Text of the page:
Sprawled on the floor, I felt so tranquil while colouring with my five year old nephew. The next minute I spotted him frolicking around the room, wearing my sneakers. In that moment, the irony of the situation dawned on me. It's the most adorable sight when kids emulate adults but are adults looked upon in the same way when they behave like over-grown kids?
Since when do we start judging people on the basis of: how they spend their free time, what gadgets they use and which books or movies they enjoy?
Being young is no more defined by age but by lifestyle choices. There is a growing trend for adults to indulge in activities that awaken their inner child while they look for a conscious escape from the responsibilities of their mundane life.
This phenomenon, known as kidult culture, describes people in their twenties and thirties who are yearning for comfort in products and sensory experiences that remind them of a happier and more innocent time, their childhood.
Beatriz Luna, professor of psychiatry and psychology at the University of Pittsburgh, believes that people in their 20s are affected by adolescent hyper activity and don't become proper grown-ups until the age of 25.
Professor Luna said her research has shown that the pre-frontal cortex (the part of the brain controlling adult-like reason and planning) is active in adolescents, but it is trumped by the hormone dopamine which triggers feelings of happiness when taking risks. Therefore, putting off responsibilities such as marriage, a career or parenthood, encourages the brain to stay in a state of adolescence.
Why Adults aspire to behave like Kids:
- Acting like a child tends to soothe your nerves and enhances creativity. A mainstream example of this would be adult colouring-in books that are amongst Amazon's current top ten bestsellers. Besides being used as a form of mindfulness therapy, these books also encourage adults to make creative decisions about which colours to choose. According to psychologist, Gloria Martínez Ayala, "The relaxation that it provides lowers the activity of the amygdala, a basic part of our brain involved in controlling emotion that is affected by stress."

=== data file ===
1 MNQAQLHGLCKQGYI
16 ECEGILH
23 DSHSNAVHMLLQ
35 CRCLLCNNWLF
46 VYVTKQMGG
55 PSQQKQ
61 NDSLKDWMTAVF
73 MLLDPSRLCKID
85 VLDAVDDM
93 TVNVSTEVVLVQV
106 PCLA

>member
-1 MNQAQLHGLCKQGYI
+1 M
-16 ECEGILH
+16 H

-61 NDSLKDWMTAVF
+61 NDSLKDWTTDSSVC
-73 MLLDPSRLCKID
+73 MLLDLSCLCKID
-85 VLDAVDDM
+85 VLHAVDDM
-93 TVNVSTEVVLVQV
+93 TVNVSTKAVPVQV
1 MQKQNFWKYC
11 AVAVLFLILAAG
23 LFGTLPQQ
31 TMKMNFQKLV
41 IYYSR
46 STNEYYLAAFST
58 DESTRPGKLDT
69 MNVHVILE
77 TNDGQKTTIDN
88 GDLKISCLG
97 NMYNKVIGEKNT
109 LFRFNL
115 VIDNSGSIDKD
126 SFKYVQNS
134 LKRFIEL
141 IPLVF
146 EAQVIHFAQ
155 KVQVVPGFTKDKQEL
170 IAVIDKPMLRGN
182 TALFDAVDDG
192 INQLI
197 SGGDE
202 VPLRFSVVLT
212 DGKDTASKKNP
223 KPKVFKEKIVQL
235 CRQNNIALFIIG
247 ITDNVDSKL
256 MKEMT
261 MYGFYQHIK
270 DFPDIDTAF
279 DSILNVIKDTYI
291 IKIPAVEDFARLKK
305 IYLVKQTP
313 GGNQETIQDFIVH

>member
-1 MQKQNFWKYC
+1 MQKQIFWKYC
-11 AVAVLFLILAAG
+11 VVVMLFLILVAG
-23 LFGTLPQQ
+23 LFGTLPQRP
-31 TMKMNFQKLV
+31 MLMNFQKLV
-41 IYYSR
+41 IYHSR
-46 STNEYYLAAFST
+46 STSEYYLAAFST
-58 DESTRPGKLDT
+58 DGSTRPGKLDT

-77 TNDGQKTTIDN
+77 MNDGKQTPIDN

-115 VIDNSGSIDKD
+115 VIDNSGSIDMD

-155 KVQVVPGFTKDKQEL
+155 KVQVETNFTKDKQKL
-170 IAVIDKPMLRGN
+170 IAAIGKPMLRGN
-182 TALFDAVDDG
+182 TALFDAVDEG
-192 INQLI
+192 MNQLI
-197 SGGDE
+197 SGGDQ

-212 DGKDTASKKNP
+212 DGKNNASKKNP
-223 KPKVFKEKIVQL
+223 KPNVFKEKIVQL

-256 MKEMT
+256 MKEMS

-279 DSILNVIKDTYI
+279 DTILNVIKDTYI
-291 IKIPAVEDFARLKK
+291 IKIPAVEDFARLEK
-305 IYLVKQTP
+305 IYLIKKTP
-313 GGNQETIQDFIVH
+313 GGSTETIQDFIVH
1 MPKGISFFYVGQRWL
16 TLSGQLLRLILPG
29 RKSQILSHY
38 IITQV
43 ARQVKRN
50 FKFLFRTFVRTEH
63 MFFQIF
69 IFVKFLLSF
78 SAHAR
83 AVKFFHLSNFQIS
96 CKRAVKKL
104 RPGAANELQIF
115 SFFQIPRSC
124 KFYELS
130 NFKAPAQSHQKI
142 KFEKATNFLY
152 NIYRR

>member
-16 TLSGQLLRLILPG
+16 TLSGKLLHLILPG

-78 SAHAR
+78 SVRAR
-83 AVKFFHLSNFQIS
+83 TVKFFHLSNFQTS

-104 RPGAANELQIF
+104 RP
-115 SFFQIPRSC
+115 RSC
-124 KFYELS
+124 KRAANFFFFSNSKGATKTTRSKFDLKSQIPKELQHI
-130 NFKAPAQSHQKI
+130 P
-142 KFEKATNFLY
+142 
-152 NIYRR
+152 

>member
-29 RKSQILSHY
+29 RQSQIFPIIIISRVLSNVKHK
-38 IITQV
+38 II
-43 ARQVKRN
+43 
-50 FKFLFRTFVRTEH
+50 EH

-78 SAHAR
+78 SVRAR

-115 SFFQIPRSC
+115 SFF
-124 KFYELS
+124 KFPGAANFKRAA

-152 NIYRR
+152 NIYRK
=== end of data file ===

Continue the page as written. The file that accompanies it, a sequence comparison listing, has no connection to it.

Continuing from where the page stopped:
Since childhood nostalgia acts as an accelerant in calming your nerves, when London's first adult ball pool opened in Hammersmith, people were quite intrigued by the concept of letting off some steam in a giant play area filled with 81,000 white balls. The ball pit is also considered a great place to hold office meetings as it aids creative thinking.
- Engaging in children's activities helps adults evade their fear of ageing. We live in an era in which it is practically normal when someone refuses to accept his own age. Each year, the most successful movies are cartoons or childish comedies and the same thing can be said regarding books. It is absolutely astonishing how many adults enjoy the likes of Batman, Iron man, Harry Potter and Twilight.
There has also been a growth in the popularity of theme park vacations among adults. Since adults want to escape reality and gain satisfaction from symbols that represent their childhood, collectible toys, Lego sets and tech toys such as drones have become the rage. Kidults have no qualms about playing a game of candy crush, riding a skateboard or using an app that gamifies their life by turning daily chores into a role-playing game (where they earn experience points, gain levels and stay alive by getting things done).
The kidult views adulthood as a set of excessive responsibilities and an unavoidable journey towards old age. As he is on the lookout for immediate satisfaction, he turns to simple pleasures associated with his childhood. In short, youth, a biological condition, seems to have become a cultural definition. The question is: Why should there be an age restriction on having fun?